5 Steps to Asking for What You Want—and Getting It

Unhappy about something at work? Stop grumbling about it and speak up! Here’s the right way to do it, from Jane Hyun, a global leadership strategist and the co-author of Flex: The New Playbook for Managing Across Differences

by The Texas Conference for Women
jane hyun
Photograph: Frank Wang Photography

“It takes courage and personal conviction to state your mind,” Hyun says. Find both by following this simple action plan:

Prioritize: “Not everything we want to change is of equal importance, so before you initiate a conversation, you need to make sure it’s worth going to bat for,” Hyun explains. So if you want to ask for a more meaty assignment or inquire about a promotion, ask yourself: How will this change impact your team? Can you wait for it? For how much longer? Six months? Two years? Knowing what is and is not negotiable for you personally will also prepare you for any back-and-forth with your boss. 

Do your homework: If you are interested in an alternative telecommuting arrangement, or perhaps want to work from home one day a week, look up the company policy and identify who, if anyone, is already working flexibly. If you want to be on a higher-profile project, figure out how your individual contribution will benefit the business in the long run—and your boss. If your proposal seems pretty far-fetched even to you, run it by other people. Ultimately, you want to be able to respond to the concerns your boss raises.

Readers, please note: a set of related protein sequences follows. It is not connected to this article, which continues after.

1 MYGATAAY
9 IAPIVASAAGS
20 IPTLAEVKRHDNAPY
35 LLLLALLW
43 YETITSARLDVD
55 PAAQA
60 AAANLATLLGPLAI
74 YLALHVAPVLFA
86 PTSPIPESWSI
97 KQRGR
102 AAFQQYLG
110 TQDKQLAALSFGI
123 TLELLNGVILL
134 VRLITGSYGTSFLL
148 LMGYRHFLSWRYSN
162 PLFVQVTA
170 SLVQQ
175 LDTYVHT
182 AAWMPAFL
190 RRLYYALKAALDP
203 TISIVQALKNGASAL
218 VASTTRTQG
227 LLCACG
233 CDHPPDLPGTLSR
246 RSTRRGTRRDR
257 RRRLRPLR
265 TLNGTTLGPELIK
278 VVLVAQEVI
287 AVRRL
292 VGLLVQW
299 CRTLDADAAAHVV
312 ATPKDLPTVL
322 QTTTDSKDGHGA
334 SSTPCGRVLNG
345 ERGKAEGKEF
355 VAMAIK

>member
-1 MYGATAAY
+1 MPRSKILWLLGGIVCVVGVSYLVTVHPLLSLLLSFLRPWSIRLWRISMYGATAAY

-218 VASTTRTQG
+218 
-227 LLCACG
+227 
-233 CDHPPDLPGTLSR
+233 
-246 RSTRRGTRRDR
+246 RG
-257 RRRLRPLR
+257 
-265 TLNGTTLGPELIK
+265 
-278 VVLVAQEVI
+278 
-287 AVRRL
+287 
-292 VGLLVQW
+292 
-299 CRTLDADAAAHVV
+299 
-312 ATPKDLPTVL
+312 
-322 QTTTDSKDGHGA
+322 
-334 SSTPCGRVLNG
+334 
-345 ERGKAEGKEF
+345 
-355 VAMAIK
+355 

Rehearse: Write down your key points and practice how you will make the request—aloud. “It’s not going to come out the same every time, but the more you play out the tape, the more you’ll internalize your case and the more comfortable you’ll be during the actual conversation,” Hyun says.

Do it in person: Schedule a meeting if you see your boss less than once a week. Otherwise plan to integrate the discussion into your weekly talk. “I would do any important meeting face to face,” Hyun says. “You can do it on the phone if he or she is traveling or inaccessible, but never do it by email or text.” The reason: You can’t manage the tone or convey the importance of what you’re saying.

Go in with a positive attitude: It’ll show if you’re unsure or worried that you’re going to be slammed down. “You also want to make it clear that this isn’t a whim—you’ve thought about it carefully,” Hyun adds. If you’ve done all the above, your manager will probably not say no, but she may say maybe to an alternative work arrangement. In that case, suggest a trial period. After she agrees, your strong performance will have to take it from there.

This story was originally published by the Texas Conference for Women.

Next: Jane Pauley's Advice on Finding Your Inner Voice

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